They will confront ways of doing business in the Twin Cities that have led to some of the nation’s worst racial disparities in income, housing and education, and they’ll volunteer their time to do it.
And they’ll be working with the Metropolitan Council, the regional planning agency embroiled in a federal fair housing complaint with two of the state’s most racially diverse cities.
Despite those challenges, the Met Council’s new Equity Advisory Committee has drawn more than 100 potential candidates ranging from neighborhood activists to college professors.
The committee is a priority of Met Council Chairman Adam Duininck, part of what he says is a greater effort underway to diversify the council’s ranks and ensure its policies are drafted and implemented in an equitable fashion.
“It’s come time to stop admiring the problem and make some significant changes,” Duininck said.
The 21-member committee will set its own agenda and have broad latitude to analyze data and push for changes in regional planning, transportation and housing issues.
It also will have built-in diversity; it must include at least one black, Asian, Latino, American Indian and immigrant member, a person with disabilities, and a low-income resident.
It’s hoped that the new committee will build on the Met Council’s success in recruiting workers of color. But it arrives as the agency’s policies come under fresh scrutiny.
Some critics argue that the 17-member council, which is appointed rather than elected, has too much control over local communities. Brooklyn Center and Brooklyn Park have filed federal fair housing complaints against the council, alleging that its policies have concentrated poverty and perpetuated racial segregation in the metro area. The complaints are being investigated.
In December, the Met Council, prompted by an ACLU inquiry, released data showing that black and Indian light-rail riders were far more likely than white riders to be ticketed for fare evasion by Metro Transit police.
Teresa Nelson, legal director with the ACLU in Minnesota, was cautiously optimistic about the equity committee. She pointed to one issue that could be taken up right away: whether transit stations in traditionally black neighborhoods are as nice as the ones in predominantly white areas.
“In the Twin Cities area, there is pretty clear evidence that segregation has grown over the last decade,” Nelson said. “I think metro planning can contribute to that or alleviate that kind of segregation.”
Duininck acknowledges that more must be done at his agency and in the metro area. “What can we do to pick up the pieces from where we are today? These types of issues are not easy,” he said.
Taking a closer look
With a $987 million annual budget, 4,200 employees (including Metro Transit), a 188-officer police department, and oversight over regional planning in 188 communities, the Met Council has the resources and authority to push for change. Not addressing inequalities, said Libby Starling, the Met Council’s manager of regional policy and research, will drag down the entire region.
The seven-county Twin Cities metro area, now made up of about 25 percent people of color, will see that number rise to 41 percent by 2040.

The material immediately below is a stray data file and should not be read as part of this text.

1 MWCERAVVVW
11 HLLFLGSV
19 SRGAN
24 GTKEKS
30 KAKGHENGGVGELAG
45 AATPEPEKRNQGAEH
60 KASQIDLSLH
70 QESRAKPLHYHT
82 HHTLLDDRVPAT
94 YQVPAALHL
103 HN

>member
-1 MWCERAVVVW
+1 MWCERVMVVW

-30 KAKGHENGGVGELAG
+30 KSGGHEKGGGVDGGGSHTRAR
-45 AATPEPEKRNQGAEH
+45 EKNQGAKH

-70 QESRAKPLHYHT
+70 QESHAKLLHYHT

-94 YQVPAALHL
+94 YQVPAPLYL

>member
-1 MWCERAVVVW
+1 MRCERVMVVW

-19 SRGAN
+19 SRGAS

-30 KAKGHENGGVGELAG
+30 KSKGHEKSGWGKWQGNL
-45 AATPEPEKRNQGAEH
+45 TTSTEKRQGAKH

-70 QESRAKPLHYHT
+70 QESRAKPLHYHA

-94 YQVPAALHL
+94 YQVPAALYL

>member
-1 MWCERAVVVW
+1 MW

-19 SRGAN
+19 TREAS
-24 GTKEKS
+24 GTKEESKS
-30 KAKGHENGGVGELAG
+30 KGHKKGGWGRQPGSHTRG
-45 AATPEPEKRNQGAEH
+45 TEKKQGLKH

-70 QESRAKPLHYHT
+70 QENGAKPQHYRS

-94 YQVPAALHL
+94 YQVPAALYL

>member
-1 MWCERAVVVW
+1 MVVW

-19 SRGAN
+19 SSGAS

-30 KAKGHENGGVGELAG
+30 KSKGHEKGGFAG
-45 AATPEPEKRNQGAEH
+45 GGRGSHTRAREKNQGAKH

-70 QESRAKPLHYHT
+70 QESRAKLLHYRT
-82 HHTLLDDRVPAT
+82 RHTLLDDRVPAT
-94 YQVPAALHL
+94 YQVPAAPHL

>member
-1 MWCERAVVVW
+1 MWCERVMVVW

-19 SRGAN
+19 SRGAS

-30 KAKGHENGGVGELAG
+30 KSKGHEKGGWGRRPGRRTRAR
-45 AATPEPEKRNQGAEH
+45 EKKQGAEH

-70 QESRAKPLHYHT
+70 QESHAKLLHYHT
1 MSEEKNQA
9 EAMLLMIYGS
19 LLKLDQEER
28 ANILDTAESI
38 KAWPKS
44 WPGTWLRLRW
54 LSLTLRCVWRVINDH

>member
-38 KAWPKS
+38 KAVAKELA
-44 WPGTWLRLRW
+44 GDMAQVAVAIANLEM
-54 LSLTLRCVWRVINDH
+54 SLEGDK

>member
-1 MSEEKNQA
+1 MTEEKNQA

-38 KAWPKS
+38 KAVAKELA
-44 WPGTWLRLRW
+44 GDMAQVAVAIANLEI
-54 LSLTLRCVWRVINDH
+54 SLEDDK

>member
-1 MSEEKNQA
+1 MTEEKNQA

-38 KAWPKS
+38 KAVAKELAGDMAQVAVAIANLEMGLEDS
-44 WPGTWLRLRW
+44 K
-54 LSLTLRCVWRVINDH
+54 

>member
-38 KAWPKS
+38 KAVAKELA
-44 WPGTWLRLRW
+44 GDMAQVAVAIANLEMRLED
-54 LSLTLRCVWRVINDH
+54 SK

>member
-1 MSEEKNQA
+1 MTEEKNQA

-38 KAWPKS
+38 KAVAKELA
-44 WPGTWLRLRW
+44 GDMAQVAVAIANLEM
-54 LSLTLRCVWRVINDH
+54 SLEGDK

“When we are looking at any of the socioeconomic indicators for the region and for the state, we have a low poverty rate and relative high income and educational attainment. In the aggregate, we are Lake Wobegon — everyone is above average,” Starling said.
“Look closer and the disparities by race and ethnicity become clear. … We can’t let these disparities continue and remain above average.”
Substitute schoolteacher Donna Oda, born and raised in St. Paul’s Selby-Dale neighborhood, is one of the applicants hoping to be an agent of change. During her interview with the selection committee, she expressed frustration at the disconnect between feel-good policies and action. “We can make it right on paper, but if we don’t enforce what’s on paper, we will just keep spinning our wheels,” Oda said.
Dan Trudeau, a Macalester College associate professor who studies social justice, also made a pitch to join the committee. “Equity and access — that takes continuous attention and reflection,” he said.
Ups and downs
Even as the Met Council dives into equity policies and practices, the agency can hold up some successes.
Nearly 31 percent of the agency’s employees, including Metro Transit, are people of color. That percentage has been climbing steadily for the past decade, and Duininck said he’d like to see more people of color enter management.
The Metro Transit Police Department is widely believed to be the most diverse in the state, according to Chief John Harrington. About 30 percent of its 188 part- and full-time officers are either people of color or women, including five Somali officers.
Harrington, who was St. Paul’s second African-American police chief from 2004 to 2010, said he tweaked the hiring process to give added weight to those with good people skills and language fluency. Last week, officers attended a course on Somali language and culture training.
Despite those changes, data last year showed minority riders were targeted by police for fare checks. During the first eight months of 2015, American Indians were 152 percent more likely and blacks 26 percent more likely to be cited for first-time fare evasion than whites.
Harrington said the results caught him off-guard. “We took our eye off the ball and things went astray,” he said, adding that he is now looking at the data each month.
The research arm of the Met Council is focusing more attention on data and analysis that examine equity and poverty in the region, and Starling said that will continue.
“We have discovered there was a pretty significant audience for those issues,” she said. “The data we’ve been disseminating about the disparities by race and ethnicity really surprises a lot of people.”